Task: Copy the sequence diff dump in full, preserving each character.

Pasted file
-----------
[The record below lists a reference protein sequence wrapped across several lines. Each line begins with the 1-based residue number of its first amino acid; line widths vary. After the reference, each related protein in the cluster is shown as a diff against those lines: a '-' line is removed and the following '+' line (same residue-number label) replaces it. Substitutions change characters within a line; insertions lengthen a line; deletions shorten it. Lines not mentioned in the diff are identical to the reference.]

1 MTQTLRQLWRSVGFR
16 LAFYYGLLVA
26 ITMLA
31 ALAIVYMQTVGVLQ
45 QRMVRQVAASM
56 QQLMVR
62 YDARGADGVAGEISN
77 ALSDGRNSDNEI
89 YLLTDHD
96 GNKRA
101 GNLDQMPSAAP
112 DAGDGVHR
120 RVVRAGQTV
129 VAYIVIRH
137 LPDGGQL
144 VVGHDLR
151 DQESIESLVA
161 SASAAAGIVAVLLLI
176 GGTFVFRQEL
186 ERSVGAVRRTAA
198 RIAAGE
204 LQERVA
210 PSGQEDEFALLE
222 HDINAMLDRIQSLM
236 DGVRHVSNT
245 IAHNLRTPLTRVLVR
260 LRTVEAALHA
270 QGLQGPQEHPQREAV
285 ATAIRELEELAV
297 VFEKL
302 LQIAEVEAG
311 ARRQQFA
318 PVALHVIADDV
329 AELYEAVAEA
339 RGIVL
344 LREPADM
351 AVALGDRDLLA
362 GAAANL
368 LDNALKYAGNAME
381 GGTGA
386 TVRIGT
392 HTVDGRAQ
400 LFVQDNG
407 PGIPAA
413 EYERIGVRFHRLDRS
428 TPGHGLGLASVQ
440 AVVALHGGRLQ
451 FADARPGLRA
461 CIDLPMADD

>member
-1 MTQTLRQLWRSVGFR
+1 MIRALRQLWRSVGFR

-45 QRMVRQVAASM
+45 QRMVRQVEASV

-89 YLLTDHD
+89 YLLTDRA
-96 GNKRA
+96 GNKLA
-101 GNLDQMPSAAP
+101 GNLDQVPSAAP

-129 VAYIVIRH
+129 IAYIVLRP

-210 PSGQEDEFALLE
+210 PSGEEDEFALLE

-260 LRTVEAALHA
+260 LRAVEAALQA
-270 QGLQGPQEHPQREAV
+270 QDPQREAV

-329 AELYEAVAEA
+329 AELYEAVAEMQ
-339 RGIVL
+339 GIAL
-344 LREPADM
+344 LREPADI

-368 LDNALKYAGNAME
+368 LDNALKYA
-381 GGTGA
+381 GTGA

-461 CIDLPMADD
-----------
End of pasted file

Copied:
[The record below lists a reference protein sequence wrapped across several lines. Each line begins with the 1-based residue number of its first amino acid; line widths vary. After the reference, each related protein in the cluster is shown as a diff against those lines: a '-' line is removed and the following '+' line (same residue-number label) replaces it. Substitutions change characters within a line; insertions lengthen a line; deletions shorten it. Lines not mentioned in the diff are identical to the reference.]

1 MTQTLRQLWRSVGFR
16 LAFYYGLLVA
26 ITMLA
31 ALAIVYMQTVGVLQ
45 QRMVRQVAASM
56 QQLMVR
62 YDARGADGVAGEISN
77 ALSDGRNSDNEI
89 YLLTDHD
96 GNKRA
101 GNLDQMPSAAP
112 DAGDGVHR
120 RVVRAGQTV
129 VAYIVIRH
137 LPDGGQL
144 VVGHDLR
151 DQESIESLVA
161 SASAAAGIVAVLLLI
176 GGTFVFRQEL
186 ERSVGAVRRTAA
198 RIAAGE
204 LQERVA
210 PSGQEDEFALLE
222 HDINAMLDRIQSLM
236 DGVRHVSNT
245 IAHNLRTPLTRVLVR
260 LRTVEAALHA
270 QGLQGPQEHPQREAV
285 ATAIRELEELAV
297 VFEKL
302 LQIAEVEAG
311 ARRQQFA
318 PVALHVIADDV
329 AELYEAVAEA
339 RGIVL
344 LREPADM
351 AVALGDRDLLA
362 GAAANL
368 LDNALKYAGNAME
381 GGTGA
386 TVRIGT
392 HTVDGRAQ
400 LFVQDNG
407 PGIPAA
413 EYERIGVRFHRLDRS
428 TPGHGLGLASVQ
440 AVVALHGGRLQ
451 FADARPGLRA
461 CIDLPMADD

>member
-1 MTQTLRQLWRSVGFR
+1 MIRALRQLWRSVGFR

-45 QRMVRQVAASM
+45 QRMVRQVEASV

-89 YLLTDHD
+89 YLLTDRA
-96 GNKRA
+96 GNKLA
-101 GNLDQMPSAAP
+101 GNLDQVPSAAP

-129 VAYIVIRH
+129 IAYIVLRP

-210 PSGQEDEFALLE
+210 PSGEEDEFALLE

-260 LRTVEAALHA
+260 LRAVEAALQA
-270 QGLQGPQEHPQREAV
+270 QDPQREAV

-329 AELYEAVAEA
+329 AELYEAVAEMQ
-339 RGIVL
+339 GIAL
-344 LREPADM
+344 LREPADI

-368 LDNALKYAGNAME
+368 LDNALKYA
-381 GGTGA
+381 GTGA

-461 CIDLPMADD